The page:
Niagara Movement Declaration of Principles, 1905 (Excerpts)
Background: In July of 1905, W.E.B. DuBois, Monroe Trotter, and other black leaders convened in Buffalo, New York to craft an assertive alternative to the patient accommodation advised by Booker T. Washington. They drew up a position statement for the Niagara Movement, beginning with an acknowledgement of social and economic progress among American blacks in the previous decade. However, they also demanded civil, legal, and social equality and affirmed their determination to engage in peaceful protest against inequality with respect to suffrage, civil liberty, economic opportunity, education, justice in courts, and other social issues.
Color-Line: Any discrimination based simply on race or color is barbarous, we care not how hallowed it be by custom, expediency or prejudice. Differences made on account of ignorance, immorality, or disease are legitimate methods of fighting evil, and against them we have no word of protest; but discriminations based simply and solely on physical peculiarities, place of birth, color of skin, are relics of that unreasoning human savagery of which the world is and ought to be thoroughly ashamed.
“Jim Crow” Cars: We protest against the “Jim Crow” car, since its effect is and must be to make us pay first-class fare for third-class accommodations, render us open to insults and discomfort and to crucify wantonly our manhood, womanhood and self-respect.
Soldiers: We regret that this nation has never seen fit adequately to reward the black soldiers who, in its five wars, have defended their country with their blood, and yet have been systematically denied the promotions which their abilities deserve. And we regard as unjust, the exclusion of black boys from the military and naval training schools.
War Amendments: We urge upon Congress the enactment of appropriate legislation for securing the proper enforcement of those articles of freedom, the thirteenth, fourteenth and fifteenth amendments of the Constitution of the United States.
Oppression: We repudiate the monstrous doctrine that the oppressor should be the sole authority as to the rights of the oppressed. The Negro race in America stolen, ravished and degraded, struggling up through difficulties and oppression, needs sympathy and receives criticism; needs help and is given hindrance, needs protection and is given mob-violence, needs justice and is given charity, needs leadership and is given cowardice and apology, needs bread and is given a stone. This nation will never stand justified before God until these things are changed.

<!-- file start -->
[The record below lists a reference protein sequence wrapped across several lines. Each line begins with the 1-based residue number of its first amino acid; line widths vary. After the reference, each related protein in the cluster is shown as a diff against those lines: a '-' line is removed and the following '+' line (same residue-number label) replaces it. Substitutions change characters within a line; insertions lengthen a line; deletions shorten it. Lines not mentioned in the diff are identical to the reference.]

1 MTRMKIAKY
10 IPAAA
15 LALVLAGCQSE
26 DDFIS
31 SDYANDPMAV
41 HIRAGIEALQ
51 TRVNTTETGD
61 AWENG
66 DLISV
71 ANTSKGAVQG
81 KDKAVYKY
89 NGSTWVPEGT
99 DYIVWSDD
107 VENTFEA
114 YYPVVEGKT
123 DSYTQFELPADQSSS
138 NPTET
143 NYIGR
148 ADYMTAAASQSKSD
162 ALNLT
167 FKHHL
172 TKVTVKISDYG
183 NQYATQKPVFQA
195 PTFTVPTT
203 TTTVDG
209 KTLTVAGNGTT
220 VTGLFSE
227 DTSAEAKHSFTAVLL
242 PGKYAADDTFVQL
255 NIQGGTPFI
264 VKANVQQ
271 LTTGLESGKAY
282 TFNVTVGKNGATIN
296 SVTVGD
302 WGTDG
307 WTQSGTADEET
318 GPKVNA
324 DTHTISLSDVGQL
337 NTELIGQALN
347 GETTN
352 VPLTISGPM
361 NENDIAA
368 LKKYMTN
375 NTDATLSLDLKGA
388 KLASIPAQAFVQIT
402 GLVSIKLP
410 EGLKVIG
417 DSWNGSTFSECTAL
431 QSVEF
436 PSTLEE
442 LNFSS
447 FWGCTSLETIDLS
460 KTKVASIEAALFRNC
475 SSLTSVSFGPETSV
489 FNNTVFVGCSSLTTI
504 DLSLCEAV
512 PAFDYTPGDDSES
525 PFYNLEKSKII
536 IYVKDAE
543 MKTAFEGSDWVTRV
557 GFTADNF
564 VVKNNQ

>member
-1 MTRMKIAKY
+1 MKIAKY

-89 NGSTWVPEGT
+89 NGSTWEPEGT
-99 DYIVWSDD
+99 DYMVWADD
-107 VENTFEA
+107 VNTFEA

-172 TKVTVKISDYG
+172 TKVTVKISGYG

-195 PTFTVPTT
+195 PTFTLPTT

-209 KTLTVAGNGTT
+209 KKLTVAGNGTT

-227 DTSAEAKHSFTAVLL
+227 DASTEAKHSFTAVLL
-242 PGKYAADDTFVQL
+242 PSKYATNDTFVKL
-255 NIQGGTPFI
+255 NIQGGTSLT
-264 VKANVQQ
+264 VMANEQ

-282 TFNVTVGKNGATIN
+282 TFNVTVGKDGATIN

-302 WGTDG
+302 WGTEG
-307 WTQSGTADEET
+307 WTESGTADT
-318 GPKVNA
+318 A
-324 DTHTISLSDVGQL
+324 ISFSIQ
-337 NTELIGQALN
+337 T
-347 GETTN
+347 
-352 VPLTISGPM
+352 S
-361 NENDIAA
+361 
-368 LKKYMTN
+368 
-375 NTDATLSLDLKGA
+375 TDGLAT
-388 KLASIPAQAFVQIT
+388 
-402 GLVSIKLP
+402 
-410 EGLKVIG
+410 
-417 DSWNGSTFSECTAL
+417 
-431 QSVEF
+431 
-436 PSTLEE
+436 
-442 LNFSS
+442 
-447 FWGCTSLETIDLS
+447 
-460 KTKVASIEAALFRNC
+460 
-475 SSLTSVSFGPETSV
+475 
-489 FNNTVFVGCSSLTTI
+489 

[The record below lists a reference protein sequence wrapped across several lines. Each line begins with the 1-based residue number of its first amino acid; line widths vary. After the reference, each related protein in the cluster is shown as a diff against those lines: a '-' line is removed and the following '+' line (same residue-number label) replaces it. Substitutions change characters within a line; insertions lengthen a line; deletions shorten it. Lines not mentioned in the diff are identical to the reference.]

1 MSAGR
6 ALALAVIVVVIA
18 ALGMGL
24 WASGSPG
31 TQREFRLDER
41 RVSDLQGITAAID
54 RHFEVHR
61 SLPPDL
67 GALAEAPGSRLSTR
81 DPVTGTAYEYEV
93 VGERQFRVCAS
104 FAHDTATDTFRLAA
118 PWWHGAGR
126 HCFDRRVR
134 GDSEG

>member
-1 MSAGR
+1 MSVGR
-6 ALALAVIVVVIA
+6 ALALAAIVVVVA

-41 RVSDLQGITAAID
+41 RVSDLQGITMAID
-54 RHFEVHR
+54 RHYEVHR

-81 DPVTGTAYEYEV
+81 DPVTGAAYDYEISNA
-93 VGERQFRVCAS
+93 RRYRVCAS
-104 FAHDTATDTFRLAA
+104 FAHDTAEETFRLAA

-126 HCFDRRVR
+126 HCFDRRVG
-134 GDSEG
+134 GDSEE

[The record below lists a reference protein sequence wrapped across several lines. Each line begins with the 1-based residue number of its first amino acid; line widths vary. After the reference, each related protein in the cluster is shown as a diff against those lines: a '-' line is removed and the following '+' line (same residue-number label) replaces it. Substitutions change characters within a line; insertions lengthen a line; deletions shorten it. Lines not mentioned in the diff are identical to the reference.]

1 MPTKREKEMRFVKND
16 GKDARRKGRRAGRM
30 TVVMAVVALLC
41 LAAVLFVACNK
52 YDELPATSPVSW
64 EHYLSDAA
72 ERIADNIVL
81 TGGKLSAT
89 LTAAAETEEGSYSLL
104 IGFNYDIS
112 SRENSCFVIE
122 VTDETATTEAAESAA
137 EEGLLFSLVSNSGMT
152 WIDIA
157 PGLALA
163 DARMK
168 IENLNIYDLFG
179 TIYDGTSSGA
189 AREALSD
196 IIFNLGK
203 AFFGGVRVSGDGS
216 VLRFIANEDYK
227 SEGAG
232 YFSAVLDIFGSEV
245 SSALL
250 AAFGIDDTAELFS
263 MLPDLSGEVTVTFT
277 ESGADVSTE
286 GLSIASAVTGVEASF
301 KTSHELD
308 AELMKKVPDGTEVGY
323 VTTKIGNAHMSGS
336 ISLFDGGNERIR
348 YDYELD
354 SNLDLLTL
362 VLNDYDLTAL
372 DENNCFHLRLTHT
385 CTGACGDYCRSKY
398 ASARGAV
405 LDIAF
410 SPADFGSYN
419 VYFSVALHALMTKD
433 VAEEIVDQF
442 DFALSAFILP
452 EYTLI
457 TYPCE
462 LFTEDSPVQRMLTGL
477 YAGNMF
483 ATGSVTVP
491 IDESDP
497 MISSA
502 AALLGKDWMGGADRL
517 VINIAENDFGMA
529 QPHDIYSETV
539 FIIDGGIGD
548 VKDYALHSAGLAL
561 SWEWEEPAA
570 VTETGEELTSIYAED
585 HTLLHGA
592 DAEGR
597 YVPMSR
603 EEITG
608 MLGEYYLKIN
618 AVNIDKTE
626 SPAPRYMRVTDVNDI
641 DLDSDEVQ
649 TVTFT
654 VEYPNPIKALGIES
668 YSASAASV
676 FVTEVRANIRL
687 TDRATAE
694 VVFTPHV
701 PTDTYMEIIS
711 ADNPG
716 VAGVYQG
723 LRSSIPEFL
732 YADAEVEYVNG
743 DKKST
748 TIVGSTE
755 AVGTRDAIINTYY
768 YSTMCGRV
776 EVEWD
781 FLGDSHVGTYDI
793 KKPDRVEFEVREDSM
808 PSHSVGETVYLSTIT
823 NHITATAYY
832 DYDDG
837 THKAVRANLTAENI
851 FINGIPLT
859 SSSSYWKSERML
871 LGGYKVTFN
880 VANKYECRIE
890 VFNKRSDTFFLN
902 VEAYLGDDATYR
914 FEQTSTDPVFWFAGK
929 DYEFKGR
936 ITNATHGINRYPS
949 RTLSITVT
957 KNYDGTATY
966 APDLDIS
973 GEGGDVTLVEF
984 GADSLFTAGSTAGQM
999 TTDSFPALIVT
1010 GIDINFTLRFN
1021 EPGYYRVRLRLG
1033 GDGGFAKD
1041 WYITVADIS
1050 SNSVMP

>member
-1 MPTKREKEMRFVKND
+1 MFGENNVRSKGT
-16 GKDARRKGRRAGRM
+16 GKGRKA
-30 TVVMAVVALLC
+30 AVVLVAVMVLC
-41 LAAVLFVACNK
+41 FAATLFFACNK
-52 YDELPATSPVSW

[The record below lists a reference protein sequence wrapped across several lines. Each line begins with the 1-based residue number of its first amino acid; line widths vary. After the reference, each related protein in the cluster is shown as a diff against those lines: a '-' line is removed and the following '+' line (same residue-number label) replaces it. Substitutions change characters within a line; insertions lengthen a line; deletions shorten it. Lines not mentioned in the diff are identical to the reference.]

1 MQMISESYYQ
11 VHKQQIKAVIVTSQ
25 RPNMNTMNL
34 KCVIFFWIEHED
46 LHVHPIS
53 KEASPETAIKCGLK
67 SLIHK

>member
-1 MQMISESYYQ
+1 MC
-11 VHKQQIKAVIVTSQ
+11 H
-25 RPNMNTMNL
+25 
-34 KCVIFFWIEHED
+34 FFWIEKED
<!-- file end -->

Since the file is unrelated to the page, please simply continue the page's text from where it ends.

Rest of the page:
The Church: Especially are we surprised and astonished at the recent attitude of the church of Christ—of an increase of a desire to bow to racial prejudice, to narrow the bounds of human brotherhood, and to segregate black men to some outer sanctuary. This is wrong, unchristian and disgraceful to the twentieth century civilization.
Agitation: Of the above grievances we do not hesitate to complain, and to complain loudly and insistently. To ignore, overlook, or apologize for these wrongs is to prove ourselves unworthy of freedom. Persistent manly agitation is the way to liberty, and toward this goal the Niagara Movement has started and asks the cooperation of all men of all races.
Help: At the same time we want to acknowledge with deep thankfulness the help of our fellowmen from the Abolitionist down to those who today still stand for equal opportunity and who have given and still give of their wealth and of their poverty for our advancement.
Duties: And while we are demanding, and ought to demand, and will continue to demand the rights enumerated above, God forbid that we should ever forget to urge corresponding duties upon our people:
The duty to vote.
The duty to respect the rights of others.
The duty to work.
The duty to obey the laws.
The duty to be clean and orderly.
The duty to send our children to school.
The duty to respect ourselves, even as we respect others.
This statement, complaint and prayer we submit to the American people, and Almighty God.
- According to the Declaration of Principles, what practice would lead to liberty?
- This excerpt of the Declaration of Principles lists seven duties. Number them 1 – 7 based on the priority you believe Booker T. Washington would have assigned them. Then number them based on your understanding of DuBois’s approach. Be prepared to discuss your rankings with other students.
- What virtues and principles of constitutional government are addressed or implied in the document?
- Find current events articles on topics similar to those addressed in this document and compare the Niagara Movement’s goals to current topics.